I took an anthropology survey course as an undergraduate that greatly affected me. The professor had done his field work in the Amazon and his affection for the tribe he lived with and studied was contagious. On the other hand, as part of the class, we were assigned several monographs – studies of cultures written in the objective style required of the discipline – which put me to sleep. These writings had no life in them.
The same cannot be said for THE WAY AROUND, and maybe that is because the author, while the son of an anthropologist, is not one himself and thus not constrained by the requirements of the discipline. Rather, this book is so heartfelt and so unique that it is hard to recommend it too highly.
The author's father, Kenneth Good, went to the Amazon to study the Yanomami tribe in the 1970s. The tribe was not entirely uncontacted – there had been missionaries in the area for some time – but they still lived their traditional life, uninfluenced by the cultural patterns of the “outside” world.
Kenneth Good, as it happened, fell in love with a Yanomami girl, married her, and took her back to New Jersey, where he was still working on his doctorate. They had three children together, but in the end, she was unhappy with North American life, and, on a trip back to the Amazon, she refused to leave and return to the States with her husband and children. The author, the eldest of the three children, was five at the time, and he wasn't to see his mother again for another twenty years.
In the intervening years, he tried his best, understandably, to deny his jungle roots and the mother who, he felt, had rejected him. He invented a story that his mother had been killed in a car crash. But as he grew up, more and more alienated from himself and his origins, he finally realized he had to go back to the jungle he knew only from a visit as a young child and find his mother. This book is the story of that reunion.
The success of most memoirs depends more on the way the story is told than on the story itself. This one is different: it would be hard to imagine how this fascinating story could be ruined by poor telling. In fact, though, Good does succeed in arranging the complicated elements of his story in an intriguing and engaging way. Although the explanations he gives for some events don't seem quite complete or satisfactory, mostly these are minor events.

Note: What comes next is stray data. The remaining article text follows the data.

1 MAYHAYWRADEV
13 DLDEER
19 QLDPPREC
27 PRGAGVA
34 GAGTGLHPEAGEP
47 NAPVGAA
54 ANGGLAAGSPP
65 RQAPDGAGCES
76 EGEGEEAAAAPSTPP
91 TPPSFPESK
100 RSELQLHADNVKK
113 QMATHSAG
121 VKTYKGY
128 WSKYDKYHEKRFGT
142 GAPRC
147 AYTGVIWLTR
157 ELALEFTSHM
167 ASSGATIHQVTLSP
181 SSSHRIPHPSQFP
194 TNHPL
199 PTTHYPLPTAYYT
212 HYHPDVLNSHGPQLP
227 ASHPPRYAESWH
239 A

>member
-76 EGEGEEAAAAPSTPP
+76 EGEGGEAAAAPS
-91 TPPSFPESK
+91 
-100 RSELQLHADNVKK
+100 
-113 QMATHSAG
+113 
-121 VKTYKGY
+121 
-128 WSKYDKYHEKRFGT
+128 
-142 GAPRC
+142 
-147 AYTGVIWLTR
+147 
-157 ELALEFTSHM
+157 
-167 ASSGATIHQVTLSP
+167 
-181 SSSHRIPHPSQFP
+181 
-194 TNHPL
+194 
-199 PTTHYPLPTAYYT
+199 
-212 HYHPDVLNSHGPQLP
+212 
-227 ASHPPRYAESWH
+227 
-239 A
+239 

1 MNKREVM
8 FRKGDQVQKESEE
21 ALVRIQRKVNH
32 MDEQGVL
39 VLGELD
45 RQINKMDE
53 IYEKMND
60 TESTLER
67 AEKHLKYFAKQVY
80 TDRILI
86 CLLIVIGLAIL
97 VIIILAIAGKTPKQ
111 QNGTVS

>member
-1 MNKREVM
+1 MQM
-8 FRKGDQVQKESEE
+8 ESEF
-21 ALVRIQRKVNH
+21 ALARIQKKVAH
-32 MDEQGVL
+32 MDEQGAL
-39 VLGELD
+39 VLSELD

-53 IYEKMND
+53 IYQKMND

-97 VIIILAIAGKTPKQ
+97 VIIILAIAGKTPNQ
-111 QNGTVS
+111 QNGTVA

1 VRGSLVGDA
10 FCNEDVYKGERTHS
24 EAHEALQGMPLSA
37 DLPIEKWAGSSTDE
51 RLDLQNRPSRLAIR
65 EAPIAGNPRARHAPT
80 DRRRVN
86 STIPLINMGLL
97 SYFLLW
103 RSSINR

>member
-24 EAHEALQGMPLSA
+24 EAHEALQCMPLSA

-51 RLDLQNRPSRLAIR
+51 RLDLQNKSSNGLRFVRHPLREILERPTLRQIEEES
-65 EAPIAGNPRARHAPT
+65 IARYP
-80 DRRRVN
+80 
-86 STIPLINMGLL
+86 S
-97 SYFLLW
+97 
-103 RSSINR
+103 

One of the myths most Westerners believe is that once indigenous people come in contact with our culture, they succumb. So it was interesting and heartening (even though her children paid a price) to learn that Good's mother wanted to go back to jungle life – that the simple life she knew was where she thrived. And yet, reading the last chapter of Good's book puts this idea in perspective. Good tells us that his mother's village is one of the most traditional ones left, and that many young Yanomami, like indigenous people everywhere surrounded by a very different, dominant culture, feel alienated and inferior.
I remember my anthropology professor saying, “If you want to go to the Amazon, go now,” because he knew that the hitherto uncontacted tribes were being contacted more and more, and that their cultures were changing. This is shown to be only too true. And it is ironic that Good himself, as a “half-breed,” is both a product of and a manifestation of this infiltration. But the purity of the life he describes should give all of us pause. He reflects:
“The best illustration of this [simplicity] is probably the clearheaded way I would wake up each morning while I was in the jungle. [W]ith the jungle mind-set, what was there to think about, really? If I was hungry, I went off in search for food. If I was tired, I rested. If I was exposed to the elements, I built a shelter. If I ran out of firewood, I went out and collected some more.”
Life, he seems to say, really can be simple and pure – and that people can know happiness without all the trappings of civilization.